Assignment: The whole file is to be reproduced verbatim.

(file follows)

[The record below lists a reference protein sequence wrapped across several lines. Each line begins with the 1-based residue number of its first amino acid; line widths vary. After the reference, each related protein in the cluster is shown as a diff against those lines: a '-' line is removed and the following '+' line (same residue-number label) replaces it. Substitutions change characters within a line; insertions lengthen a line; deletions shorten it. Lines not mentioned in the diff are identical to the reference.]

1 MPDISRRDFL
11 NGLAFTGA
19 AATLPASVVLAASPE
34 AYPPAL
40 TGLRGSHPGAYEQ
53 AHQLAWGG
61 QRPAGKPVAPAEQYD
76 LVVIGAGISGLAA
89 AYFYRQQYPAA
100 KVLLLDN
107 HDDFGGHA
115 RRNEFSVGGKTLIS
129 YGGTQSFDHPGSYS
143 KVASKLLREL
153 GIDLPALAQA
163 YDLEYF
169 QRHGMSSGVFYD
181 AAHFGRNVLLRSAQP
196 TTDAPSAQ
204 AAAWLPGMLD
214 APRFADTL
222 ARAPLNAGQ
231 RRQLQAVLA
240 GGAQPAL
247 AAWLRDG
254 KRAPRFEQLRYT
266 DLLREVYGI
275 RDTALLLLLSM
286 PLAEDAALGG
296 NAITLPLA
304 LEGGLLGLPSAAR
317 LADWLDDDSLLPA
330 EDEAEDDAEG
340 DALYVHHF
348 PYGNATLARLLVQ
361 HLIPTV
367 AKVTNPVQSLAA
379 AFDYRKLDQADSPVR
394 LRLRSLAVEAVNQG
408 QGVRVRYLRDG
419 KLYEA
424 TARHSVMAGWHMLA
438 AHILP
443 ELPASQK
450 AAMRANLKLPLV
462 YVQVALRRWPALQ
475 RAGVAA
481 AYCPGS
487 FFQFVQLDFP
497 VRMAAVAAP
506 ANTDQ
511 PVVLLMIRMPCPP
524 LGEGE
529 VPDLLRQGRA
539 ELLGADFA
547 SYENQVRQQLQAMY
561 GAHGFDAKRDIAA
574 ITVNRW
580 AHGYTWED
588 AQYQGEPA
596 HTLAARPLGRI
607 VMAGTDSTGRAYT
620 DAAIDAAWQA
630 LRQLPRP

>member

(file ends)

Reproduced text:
[The record below lists a reference protein sequence wrapped across several lines. Each line begins with the 1-based residue number of its first amino acid; line widths vary. After the reference, each related protein in the cluster is shown as a diff against those lines: a '-' line is removed and the following '+' line (same residue-number label) replaces it. Substitutions change characters within a line; insertions lengthen a line; deletions shorten it. Lines not mentioned in the diff are identical to the reference.]

1 MPDISRRDFL
11 NGLAFTGA
19 AATLPASVVLAASPE
34 AYPPAL
40 TGLRGSHPGAYEQ
53 AHQLAWGG
61 QRPAGKPVAPAEQYD
76 LVVIGAGISGLAA
89 AYFYRQQYPAA
100 KVLLLDN
107 HDDFGGHA
115 RRNEFSVGGKTLIS
129 YGGTQSFDHPGSYS
143 KVASKLLREL
153 GIDLPALAQA
163 YDLEYF
169 QRHGMSSGVFYD
181 AAHFGRNVLLRSAQP
196 TTDAPSAQ
204 AAAWLPGMLD
214 APRFADTL
222 ARAPLNAGQ
231 RRQLQAVLA
240 GGAQPAL
247 AAWLRDG
254 KRAPRFEQLRYT
266 DLLREVYGI
275 RDTALLLLLSM
286 PLAEDAALGG
296 NAITLPLA
304 LEGGLLGLPSAAR
317 LADWLDDDSLLPA
330 EDEAEDDAEG
340 DALYVHHF
348 PYGNATLARLLVQ
361 HLIPTV
367 AKVTNPVQSLAA
379 AFDYRKLDQADSPVR
394 LRLRSLAVEAVNQG
408 QGVRVRYLRDG
419 KLYEA
424 TARHSVMAGWHMLA
438 AHILP
443 ELPASQK
450 AAMRANLKLPLV
462 YVQVALRRWPALQ
475 RAGVAA
481 AYCPGS
487 FFQFVQLDFP
497 VRMAAVAAP
506 ANTDQ
511 PVVLLMIRMPCPP
524 LGEGE
529 VPDLLRQGRA
539 ELLGADFA
547 SYENQVRQQLQAMY
561 GAHGFDAKRDIAA
574 ITVNRW
580 AHGYTWED
588 AQYQGEPA
596 HTLAARPLGRI
607 VMAGTDSTGRAYT
620 DAAIDAAWQA
630 LRQLPRP

>member